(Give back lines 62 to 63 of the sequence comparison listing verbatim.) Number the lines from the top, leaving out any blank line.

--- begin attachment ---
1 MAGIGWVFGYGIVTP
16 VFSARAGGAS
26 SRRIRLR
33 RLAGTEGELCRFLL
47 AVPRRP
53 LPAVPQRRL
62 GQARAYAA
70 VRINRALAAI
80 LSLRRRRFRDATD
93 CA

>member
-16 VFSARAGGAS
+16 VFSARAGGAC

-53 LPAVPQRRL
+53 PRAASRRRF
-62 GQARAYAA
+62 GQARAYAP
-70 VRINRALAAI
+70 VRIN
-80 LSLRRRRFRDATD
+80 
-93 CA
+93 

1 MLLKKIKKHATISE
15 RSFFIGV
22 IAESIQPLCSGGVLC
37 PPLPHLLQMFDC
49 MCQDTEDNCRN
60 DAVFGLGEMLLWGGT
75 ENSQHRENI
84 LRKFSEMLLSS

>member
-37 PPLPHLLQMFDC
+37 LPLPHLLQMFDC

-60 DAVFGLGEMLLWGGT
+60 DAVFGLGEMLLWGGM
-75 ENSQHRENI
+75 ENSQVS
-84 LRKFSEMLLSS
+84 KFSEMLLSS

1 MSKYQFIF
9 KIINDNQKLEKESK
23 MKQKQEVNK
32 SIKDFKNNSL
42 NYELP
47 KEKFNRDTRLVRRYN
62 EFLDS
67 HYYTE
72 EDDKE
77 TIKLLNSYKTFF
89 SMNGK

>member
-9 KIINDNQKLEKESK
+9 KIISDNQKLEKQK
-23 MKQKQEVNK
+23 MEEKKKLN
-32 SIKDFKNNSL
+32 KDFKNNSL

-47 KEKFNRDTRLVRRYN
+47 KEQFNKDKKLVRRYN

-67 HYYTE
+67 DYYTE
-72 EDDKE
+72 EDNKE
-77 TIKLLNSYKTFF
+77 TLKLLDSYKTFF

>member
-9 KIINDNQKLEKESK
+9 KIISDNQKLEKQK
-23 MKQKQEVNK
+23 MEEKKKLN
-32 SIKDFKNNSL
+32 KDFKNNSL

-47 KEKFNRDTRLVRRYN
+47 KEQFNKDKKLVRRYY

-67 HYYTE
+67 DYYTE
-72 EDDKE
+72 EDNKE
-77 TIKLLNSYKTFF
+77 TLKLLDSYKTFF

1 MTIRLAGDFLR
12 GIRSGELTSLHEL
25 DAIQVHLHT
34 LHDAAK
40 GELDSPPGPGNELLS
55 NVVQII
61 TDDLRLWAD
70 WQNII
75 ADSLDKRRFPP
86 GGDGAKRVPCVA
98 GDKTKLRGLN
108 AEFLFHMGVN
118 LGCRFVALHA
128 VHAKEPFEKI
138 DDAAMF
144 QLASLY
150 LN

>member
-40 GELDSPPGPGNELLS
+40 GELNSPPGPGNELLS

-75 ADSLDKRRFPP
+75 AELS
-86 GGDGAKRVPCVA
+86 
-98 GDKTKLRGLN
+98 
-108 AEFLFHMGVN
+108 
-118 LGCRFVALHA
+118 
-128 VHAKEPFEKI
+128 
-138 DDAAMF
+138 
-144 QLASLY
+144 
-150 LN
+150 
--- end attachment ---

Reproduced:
+67 DYYTE
-72 EDDKE